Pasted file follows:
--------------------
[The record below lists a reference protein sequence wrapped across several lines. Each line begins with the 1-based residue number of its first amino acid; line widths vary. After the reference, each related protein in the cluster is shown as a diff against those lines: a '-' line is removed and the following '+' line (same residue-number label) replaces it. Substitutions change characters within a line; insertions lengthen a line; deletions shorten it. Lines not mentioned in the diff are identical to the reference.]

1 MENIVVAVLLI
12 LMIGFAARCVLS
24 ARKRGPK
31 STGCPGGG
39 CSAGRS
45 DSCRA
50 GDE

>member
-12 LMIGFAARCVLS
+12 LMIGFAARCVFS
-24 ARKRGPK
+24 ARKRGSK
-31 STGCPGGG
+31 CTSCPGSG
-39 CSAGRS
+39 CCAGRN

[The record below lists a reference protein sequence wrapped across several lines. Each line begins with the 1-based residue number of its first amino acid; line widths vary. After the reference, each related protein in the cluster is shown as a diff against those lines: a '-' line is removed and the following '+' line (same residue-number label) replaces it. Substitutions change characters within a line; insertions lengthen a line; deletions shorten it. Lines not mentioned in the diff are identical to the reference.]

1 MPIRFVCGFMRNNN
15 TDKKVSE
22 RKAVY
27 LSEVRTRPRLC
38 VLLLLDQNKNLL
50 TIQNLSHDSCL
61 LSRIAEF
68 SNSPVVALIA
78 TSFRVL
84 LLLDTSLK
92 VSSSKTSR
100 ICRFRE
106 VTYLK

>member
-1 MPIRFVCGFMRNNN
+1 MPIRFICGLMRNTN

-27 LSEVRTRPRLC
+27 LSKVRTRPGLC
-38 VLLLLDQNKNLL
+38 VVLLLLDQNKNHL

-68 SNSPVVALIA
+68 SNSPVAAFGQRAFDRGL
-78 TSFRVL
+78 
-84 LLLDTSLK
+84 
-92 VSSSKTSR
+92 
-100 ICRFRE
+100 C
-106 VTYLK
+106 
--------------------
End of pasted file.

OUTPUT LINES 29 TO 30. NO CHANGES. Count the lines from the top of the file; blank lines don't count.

92 VSSSKTSR
100 ICRFRE